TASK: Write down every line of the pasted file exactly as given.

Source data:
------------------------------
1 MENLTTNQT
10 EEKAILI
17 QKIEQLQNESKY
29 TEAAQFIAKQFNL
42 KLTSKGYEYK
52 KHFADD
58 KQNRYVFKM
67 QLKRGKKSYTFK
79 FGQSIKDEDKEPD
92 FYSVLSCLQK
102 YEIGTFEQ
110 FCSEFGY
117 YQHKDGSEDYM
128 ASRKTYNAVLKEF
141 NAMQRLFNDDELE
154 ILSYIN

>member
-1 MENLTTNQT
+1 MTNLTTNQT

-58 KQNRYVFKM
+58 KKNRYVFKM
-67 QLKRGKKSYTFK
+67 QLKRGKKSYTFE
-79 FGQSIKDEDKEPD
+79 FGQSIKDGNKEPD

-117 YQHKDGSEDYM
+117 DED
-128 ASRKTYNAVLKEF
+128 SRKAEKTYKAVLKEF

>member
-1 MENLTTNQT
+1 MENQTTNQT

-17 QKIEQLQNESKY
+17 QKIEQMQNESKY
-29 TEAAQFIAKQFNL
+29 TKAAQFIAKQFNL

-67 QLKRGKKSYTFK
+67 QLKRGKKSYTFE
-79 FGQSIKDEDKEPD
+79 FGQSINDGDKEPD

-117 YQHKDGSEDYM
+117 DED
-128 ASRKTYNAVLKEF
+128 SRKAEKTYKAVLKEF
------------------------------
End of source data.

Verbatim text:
1 MENLTTNQT
10 EEKAILI
17 QKIEQLQNESKY
29 TEAAQFIAKQFNL
42 KLTSKGYEYK
52 KHFADD
58 KQNRYVFKM
67 QLKRGKKSYTFK
79 FGQSIKDEDKEPD
92 FYSVLSCLQK
102 YEIGTFEQ
110 FCSEFGY
117 YQHKDGSEDYM
128 ASRKTYNAVLKEF
141 NAMQRLFNDDELE
154 ILSYIN

>member
-1 MENLTTNQT
+1 MTNLTTNQT

-58 KQNRYVFKM
+58 KKNRYVFKM
-67 QLKRGKKSYTFK
+67 QLKRGKKSYTFE
-79 FGQSIKDEDKEPD
+79 FGQSIKDGNKEPD

-117 YQHKDGSEDYM
+117 DED
-128 ASRKTYNAVLKEF
+128 SRKAEKTYKAVLKEF

>member
-1 MENLTTNQT
+1 MENQTTNQT

-17 QKIEQLQNESKY
+17 QKIEQMQNESKY
-29 TEAAQFIAKQFNL
+29 TKAAQFIAKQFNL

-67 QLKRGKKSYTFK
+67 QLKRGKKSYTFE
-79 FGQSIKDEDKEPD
+79 FGQSINDGDKEPD

-117 YQHKDGSEDYM
+117 DED
-128 ASRKTYNAVLKEF
+128 SRKAEKTYKAVLKEF